Tampa gains a cruise ship
Hurricane Katrina damage means the Royal Caribbean ship will sail from here instead of New Orleans.
By STEVE HUETTEL
Published September 28, 2005
TAMPA - In the wake of Hurricane Katrina, Royal Caribbean Cruise Lines will sail the cruise ship Grandeur of the Seas from Tampa instead of its usual winter home in New Orleans.
The shift gives Tampa a sixth cruise ship for the winter season and will likely mean a record annual number of passengers - more than 430,000 - for the port's fiscal year starting Oct. 1.
Grandeur of the Seas will make four- and five-day cruises to the Western Caribbean from Dec. 3 to April 22, carrying nearly 70,000 tourists, a Royal Caribbean spokesman.
"With the shorter cruises, it will mean a lot more money spent in Tampa," said port director Richard Wainio.
"More baggage handlers, more taxi cabs, additional (ship) provisioning. It's a major event for the port and the community."
The port could land one more cruise ship displaced from New Orleans this year, said Wainio, who declined to identify the ship or cruise line.
The Tampa Port Authority, which counts each passenger twice for revenue purposes, has a goal of handling 1-million cruise customers in a year and could hit that number if the second ship comes in.
Cruise ships chartered by the federal government are docked in New Orleans as housing for relief workers.
But cruise lines have decided the city won't have hotel rooms and other amenities to handle large numbers of tourists until well into next year.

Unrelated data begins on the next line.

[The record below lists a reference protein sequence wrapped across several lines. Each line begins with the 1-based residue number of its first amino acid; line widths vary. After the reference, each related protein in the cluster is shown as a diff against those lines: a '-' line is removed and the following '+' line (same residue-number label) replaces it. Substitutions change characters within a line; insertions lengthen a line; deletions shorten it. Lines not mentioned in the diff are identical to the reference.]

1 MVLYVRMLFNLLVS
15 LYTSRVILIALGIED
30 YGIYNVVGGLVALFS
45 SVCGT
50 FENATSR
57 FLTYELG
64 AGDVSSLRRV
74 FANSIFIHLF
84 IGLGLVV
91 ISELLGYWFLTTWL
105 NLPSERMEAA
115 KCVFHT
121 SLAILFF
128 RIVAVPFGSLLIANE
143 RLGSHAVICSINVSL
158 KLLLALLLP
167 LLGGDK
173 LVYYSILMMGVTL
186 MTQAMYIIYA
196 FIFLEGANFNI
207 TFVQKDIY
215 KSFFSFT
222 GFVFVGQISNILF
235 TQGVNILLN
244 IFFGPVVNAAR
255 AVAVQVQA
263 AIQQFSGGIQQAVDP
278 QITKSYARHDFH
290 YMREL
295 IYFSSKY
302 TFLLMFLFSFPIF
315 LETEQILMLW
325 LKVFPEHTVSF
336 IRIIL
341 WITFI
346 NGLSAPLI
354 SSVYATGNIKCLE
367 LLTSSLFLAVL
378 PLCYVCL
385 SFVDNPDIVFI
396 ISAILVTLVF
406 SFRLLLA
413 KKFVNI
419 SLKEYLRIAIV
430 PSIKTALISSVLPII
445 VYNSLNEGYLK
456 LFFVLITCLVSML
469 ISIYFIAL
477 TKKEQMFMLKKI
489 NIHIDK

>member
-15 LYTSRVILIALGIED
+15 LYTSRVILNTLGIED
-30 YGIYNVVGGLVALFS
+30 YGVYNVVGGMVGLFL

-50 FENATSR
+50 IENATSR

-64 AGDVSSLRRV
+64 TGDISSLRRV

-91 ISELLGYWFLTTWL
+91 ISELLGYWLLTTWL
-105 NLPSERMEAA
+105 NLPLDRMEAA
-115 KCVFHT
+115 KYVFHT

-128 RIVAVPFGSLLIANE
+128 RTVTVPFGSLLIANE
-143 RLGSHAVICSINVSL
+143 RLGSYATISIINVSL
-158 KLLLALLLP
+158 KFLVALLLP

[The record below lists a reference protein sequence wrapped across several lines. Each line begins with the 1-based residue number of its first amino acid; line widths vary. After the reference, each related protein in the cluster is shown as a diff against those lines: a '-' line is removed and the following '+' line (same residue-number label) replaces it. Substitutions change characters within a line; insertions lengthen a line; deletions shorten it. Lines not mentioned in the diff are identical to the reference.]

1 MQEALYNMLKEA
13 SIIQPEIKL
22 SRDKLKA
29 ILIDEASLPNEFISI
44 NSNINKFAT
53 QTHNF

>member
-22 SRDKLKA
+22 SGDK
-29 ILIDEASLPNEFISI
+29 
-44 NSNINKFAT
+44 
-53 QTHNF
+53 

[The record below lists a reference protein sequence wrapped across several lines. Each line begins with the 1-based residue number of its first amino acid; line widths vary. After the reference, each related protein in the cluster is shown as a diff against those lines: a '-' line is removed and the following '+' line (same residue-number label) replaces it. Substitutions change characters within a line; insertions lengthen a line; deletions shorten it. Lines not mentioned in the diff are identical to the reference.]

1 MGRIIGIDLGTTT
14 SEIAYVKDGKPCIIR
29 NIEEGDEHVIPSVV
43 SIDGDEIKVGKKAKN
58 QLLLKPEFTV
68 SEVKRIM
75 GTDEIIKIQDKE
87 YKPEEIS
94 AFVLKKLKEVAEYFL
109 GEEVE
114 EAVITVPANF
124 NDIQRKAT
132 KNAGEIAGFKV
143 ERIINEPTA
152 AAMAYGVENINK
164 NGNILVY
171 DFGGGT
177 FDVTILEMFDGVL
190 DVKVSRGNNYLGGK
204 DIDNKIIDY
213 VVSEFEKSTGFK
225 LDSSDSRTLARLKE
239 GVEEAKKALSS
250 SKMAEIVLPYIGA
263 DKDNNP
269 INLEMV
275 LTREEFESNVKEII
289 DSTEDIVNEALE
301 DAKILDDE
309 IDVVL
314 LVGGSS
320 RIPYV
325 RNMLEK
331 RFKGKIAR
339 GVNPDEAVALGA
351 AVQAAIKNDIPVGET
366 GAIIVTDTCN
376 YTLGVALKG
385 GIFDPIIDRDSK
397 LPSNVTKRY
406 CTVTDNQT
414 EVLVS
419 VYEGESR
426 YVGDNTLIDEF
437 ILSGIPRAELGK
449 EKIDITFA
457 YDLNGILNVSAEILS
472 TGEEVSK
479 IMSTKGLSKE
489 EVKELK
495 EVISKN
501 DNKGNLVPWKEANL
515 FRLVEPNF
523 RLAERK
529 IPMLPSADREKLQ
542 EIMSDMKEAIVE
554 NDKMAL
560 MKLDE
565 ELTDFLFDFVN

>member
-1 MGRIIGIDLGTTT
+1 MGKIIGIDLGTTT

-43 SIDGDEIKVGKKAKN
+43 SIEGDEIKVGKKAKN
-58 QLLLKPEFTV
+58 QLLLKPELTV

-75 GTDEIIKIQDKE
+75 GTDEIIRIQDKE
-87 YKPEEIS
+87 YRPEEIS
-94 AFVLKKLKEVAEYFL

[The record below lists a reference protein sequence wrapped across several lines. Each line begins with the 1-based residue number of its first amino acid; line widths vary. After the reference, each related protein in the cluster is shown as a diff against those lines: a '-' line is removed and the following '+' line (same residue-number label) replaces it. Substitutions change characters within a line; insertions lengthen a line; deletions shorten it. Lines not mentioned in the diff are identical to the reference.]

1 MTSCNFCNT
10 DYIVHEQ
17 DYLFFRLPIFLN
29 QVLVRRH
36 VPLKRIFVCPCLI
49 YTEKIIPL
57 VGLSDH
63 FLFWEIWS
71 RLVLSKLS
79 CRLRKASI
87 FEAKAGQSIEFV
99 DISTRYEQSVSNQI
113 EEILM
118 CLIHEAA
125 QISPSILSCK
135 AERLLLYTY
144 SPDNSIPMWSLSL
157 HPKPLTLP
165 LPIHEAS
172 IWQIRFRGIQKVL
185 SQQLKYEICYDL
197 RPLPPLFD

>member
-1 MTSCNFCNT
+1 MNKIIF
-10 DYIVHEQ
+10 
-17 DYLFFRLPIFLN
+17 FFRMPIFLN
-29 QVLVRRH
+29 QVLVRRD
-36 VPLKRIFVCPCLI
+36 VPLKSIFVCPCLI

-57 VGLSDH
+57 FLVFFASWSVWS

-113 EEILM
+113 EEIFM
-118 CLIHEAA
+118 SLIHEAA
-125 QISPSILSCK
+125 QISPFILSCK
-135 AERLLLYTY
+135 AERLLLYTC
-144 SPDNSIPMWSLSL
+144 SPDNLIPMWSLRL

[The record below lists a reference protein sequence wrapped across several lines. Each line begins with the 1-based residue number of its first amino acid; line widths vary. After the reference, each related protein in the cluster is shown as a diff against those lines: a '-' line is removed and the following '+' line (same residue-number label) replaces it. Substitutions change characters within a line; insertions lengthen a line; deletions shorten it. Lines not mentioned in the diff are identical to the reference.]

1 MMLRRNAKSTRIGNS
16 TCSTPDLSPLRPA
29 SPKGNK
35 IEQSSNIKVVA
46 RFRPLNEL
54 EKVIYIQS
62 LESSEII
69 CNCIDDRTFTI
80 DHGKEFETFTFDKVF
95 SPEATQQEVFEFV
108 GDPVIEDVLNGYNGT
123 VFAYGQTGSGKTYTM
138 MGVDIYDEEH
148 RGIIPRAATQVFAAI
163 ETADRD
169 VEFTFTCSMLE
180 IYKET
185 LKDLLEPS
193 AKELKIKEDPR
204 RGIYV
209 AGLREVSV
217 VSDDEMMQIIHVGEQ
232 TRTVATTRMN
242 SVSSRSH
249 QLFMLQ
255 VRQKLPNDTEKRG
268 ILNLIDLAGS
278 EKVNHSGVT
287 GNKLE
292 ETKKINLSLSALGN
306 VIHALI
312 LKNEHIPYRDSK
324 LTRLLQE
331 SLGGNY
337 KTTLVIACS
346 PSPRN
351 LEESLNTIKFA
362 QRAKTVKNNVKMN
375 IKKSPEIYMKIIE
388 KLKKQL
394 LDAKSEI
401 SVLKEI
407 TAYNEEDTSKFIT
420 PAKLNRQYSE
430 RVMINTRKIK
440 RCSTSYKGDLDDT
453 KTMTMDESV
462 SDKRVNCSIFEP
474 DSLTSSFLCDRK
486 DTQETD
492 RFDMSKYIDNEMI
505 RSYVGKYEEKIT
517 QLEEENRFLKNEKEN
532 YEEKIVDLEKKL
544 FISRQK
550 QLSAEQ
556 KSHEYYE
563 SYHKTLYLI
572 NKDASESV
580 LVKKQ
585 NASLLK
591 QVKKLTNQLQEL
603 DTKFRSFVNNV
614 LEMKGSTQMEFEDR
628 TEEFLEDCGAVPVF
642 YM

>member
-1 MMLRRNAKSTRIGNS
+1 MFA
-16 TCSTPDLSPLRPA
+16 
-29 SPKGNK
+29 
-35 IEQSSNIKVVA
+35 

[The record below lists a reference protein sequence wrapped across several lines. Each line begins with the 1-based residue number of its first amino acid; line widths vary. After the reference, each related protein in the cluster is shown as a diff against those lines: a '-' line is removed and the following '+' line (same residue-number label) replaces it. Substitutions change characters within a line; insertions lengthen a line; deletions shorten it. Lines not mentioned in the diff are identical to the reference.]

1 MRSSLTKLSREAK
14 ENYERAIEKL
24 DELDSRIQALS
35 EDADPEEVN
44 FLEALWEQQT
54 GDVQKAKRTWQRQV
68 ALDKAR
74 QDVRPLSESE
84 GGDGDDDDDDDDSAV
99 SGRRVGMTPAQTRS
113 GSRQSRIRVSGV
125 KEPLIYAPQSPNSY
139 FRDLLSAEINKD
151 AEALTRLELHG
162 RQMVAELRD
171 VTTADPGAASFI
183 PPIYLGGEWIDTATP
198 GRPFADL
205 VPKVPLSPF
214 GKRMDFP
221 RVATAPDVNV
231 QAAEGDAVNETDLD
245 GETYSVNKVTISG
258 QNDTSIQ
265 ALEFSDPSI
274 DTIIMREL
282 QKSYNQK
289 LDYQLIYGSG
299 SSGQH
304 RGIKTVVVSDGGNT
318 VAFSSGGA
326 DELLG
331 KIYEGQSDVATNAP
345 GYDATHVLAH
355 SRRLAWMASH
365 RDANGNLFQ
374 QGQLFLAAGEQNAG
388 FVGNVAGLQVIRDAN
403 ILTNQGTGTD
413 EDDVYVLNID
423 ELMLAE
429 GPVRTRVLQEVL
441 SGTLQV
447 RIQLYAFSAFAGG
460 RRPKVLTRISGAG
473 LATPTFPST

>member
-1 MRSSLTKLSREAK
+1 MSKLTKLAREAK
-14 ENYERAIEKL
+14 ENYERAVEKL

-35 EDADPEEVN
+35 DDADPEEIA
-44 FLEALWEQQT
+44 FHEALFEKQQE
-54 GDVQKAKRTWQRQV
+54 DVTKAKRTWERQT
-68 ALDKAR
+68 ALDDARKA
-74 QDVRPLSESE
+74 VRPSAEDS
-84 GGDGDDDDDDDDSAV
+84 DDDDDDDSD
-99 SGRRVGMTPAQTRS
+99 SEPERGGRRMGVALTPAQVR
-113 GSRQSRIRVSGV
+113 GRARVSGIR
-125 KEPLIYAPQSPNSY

"We've been patiently watching the recovery and came to the realization that the infrastructure won't be there to support (the ship's) 2,000 guests a week," said Michael Sheehan, a spokesman at Royal Caribbean's Miami headquarters.
Royal Caribbean and Carnival Cruise Lines say they hope to return ships to New Orleans by the end of 2006.
Grandeur of the Seas, 916 feet long and with a maximum capacity of 2,446 passengers, will be the second-largest cruise ship in Tampa. The Carnival Miracle, at 963 feet long, is bigger.
The Miracle's size has posed problems for the port. Under certain conditions, local pilots won't sail the ship through a narrow stretch of channel leading to the ship's regular terminal, forcing passengers to unload and board at a cargo dock.
Pilots also are reviewing the Grandeur of the Seas. But a sister ship previously sailed from Tampa, so there shouldn't be any hang ups, said Allen Thompson, executive director of the Tampa Bay Pilots Association.
Tampa's port has seen explosive cruise growth since the late '90s and hit an annual peak of 405,000 passengers in the fiscal year ending Sept. 30, 2003. But the numbers edged down slightly in the past two years. Port officials projected the current year would end Friday with 372,000 cruise passengers.
Steve Huettel can be reached at firstname.lastname@example.org or 813 226-3384.
[Last modified September 28, 2005, 02:30:38]
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